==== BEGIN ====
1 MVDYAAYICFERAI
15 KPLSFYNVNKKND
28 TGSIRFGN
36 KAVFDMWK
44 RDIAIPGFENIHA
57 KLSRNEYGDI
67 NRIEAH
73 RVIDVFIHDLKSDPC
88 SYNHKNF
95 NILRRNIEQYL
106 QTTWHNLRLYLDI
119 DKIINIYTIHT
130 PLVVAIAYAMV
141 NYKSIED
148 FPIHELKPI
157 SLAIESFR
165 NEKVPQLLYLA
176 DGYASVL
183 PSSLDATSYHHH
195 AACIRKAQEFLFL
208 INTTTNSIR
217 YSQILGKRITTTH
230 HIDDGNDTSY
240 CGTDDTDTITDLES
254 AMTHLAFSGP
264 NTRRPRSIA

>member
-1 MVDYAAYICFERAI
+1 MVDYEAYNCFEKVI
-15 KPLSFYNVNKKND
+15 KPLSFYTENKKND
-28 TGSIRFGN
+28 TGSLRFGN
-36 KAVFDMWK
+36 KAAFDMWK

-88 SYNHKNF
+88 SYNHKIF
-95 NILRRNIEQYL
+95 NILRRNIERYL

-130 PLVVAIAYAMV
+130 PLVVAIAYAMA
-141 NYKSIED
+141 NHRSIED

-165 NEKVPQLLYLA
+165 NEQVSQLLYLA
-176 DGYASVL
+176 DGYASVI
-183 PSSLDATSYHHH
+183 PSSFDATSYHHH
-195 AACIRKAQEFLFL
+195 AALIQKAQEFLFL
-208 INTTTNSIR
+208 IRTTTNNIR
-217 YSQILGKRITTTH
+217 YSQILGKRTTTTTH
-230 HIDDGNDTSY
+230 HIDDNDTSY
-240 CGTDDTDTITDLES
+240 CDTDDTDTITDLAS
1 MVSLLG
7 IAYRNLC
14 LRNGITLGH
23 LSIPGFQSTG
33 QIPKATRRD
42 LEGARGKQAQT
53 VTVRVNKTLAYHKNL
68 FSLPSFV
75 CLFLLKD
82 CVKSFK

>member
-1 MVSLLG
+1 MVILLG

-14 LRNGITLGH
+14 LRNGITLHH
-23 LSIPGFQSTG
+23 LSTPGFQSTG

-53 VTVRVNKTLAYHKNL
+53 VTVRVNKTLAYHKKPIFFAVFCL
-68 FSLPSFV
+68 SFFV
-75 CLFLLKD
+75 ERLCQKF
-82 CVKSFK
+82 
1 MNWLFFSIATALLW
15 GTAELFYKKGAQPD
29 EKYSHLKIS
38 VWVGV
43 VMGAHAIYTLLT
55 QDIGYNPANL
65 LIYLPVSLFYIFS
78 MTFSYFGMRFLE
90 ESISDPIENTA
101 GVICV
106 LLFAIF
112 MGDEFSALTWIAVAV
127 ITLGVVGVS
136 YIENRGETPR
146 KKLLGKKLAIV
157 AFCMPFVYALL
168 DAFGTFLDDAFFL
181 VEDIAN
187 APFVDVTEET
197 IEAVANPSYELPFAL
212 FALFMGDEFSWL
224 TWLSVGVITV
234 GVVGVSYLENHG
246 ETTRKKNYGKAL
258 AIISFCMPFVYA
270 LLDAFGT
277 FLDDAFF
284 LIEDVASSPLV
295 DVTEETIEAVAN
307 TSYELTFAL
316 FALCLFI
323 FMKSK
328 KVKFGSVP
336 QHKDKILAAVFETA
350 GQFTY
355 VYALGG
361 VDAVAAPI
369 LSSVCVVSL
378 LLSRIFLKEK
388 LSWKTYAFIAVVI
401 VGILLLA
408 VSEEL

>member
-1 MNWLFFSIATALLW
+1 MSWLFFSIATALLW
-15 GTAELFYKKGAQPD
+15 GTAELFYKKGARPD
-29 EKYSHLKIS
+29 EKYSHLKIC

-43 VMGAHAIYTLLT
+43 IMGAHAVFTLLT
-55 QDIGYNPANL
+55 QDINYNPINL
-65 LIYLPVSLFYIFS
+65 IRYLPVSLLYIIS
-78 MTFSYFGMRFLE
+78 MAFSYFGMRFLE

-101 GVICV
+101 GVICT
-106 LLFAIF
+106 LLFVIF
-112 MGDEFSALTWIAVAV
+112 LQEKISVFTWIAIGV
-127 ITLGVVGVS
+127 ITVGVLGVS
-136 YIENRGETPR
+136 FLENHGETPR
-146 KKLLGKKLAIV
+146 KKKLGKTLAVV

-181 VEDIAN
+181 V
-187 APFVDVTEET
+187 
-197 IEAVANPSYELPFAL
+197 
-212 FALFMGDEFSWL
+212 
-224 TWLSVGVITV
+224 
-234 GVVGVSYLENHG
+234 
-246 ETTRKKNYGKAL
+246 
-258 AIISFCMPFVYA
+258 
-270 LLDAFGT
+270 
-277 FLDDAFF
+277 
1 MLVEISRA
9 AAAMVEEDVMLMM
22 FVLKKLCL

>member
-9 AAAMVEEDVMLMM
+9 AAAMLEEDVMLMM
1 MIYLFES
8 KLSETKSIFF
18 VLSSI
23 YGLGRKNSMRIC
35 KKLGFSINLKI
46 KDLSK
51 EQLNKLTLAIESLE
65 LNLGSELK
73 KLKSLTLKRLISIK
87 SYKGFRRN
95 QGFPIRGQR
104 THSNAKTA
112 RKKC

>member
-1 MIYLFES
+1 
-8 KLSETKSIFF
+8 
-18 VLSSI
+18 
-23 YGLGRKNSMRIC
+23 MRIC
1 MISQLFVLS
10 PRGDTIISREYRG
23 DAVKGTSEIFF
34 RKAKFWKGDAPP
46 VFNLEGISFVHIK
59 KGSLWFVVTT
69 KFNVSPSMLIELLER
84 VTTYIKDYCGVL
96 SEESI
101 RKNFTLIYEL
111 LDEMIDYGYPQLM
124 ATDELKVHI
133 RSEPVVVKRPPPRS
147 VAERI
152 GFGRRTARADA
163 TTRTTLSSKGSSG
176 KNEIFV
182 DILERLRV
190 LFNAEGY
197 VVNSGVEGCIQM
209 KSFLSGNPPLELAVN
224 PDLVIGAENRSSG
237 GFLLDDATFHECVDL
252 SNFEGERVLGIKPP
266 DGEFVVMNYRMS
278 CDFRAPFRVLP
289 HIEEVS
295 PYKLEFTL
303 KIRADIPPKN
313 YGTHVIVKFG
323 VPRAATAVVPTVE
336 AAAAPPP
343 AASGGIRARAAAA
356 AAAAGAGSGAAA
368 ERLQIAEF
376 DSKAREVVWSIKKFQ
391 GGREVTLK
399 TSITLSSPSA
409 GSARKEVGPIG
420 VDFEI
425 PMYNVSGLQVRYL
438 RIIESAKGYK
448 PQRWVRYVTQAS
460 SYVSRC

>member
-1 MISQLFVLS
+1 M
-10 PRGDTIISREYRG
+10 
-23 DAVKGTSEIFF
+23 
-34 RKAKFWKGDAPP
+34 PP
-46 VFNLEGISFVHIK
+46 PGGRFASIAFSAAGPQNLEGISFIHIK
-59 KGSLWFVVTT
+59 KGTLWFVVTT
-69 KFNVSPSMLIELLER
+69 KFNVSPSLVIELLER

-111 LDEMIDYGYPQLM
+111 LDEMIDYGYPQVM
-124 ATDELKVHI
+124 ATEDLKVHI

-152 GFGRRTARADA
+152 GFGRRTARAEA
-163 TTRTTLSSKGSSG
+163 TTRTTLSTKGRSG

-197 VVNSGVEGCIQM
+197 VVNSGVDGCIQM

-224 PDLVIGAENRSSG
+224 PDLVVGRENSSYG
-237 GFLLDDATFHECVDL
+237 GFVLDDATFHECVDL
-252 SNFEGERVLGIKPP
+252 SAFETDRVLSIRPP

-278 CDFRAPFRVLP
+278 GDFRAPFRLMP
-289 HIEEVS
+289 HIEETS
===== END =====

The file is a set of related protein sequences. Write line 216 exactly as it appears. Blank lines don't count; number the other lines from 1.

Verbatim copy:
152 GFGRRTARADA